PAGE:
Figures show the number of crimes recorded annually in England and Wales has risen by 13%, passing the five million mark for the first time in 10 years.
Crimes in the 12 months to June were up from 4.6 million the previous year, said the Office for National Statistics.
It said crime categorised as “violent” rose by 19%, with rises in offences including stalking and harassment.
The Crime Survey for England and Wales, which is based on people’s experiences, suggests there were 10.8 million offences.
Crimes that people do not report to police are also included in the survey. When comparing like-for-like crimes, the survey reported a 9% decrease compared with the previous year.
The figures cover the 12 months to the end of June, and the rise is the largest annual rise in a decade and continues a recent trend of crime increases.
Both sets of data were released on the same day.
John Flatley, from the ONS, said, “While improvements made by police forces in recording crime are still a factor in the increase, we judge that there have been genuine increases in crime – particularly in some of the low incidence but more harmful categories.”
But he said police figures alone cannot provide “a good measure of all crime in society”.
“The recent increases in recorded crime need to be seen in the context of the overall decline in crime indicated by the Crime Survey for England and Wales,” he said.
Some of the other statistics included in the ONS’ report were:
- Knife crime was up 26% year-on-year
- Nearly half of the increase in knife crime was attributed to London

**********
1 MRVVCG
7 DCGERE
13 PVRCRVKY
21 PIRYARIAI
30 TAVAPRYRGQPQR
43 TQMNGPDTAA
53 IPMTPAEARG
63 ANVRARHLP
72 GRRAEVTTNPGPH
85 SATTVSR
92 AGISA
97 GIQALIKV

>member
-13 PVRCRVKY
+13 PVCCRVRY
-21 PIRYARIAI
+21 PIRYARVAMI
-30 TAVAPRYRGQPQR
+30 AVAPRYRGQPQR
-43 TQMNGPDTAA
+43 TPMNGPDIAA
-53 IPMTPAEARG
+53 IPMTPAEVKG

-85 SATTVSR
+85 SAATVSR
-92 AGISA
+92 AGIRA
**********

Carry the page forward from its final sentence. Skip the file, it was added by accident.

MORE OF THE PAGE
- Sexual offences were up 19%
- The number of homicides (cases of murder and manslaughter) increased by 46 to 629, excluding the terror attacks in London and Manchester
- There were 1.2 million crimes of violence against the person
According to ONS, the 19% increase in “violence against the person” offences dealt with by police was “driven largely” by increases in the sub-categories of “violence without injury” (21%) and “stalking and harassment” (36%) and “violence with injury” (10%).
Sarah Newton, a Home Office minister, welcomed the fall in the crime survey estimates and improvements in police recording.
“But while it is clear that much of the rise in police-recorded violent offences is due to better recording, we know that some of this increase is likely to be genuine, which is why we have taken urgent action to stop these crimes and keep our communities safe,” she said.
“This week, we began consulting on tough new laws to crack down on acid attacks and knife offences. Our domestic abuse bill will help to bring this heinous crime out of the shadows and ensure victims receive both support and justice, as we invest £100m to prevent and confront violence against women and girls. We are also investing £1.9bn to counter the cyber threats we face.”
Crimes recorded by the police in Scotland are at their lowest level since 1974.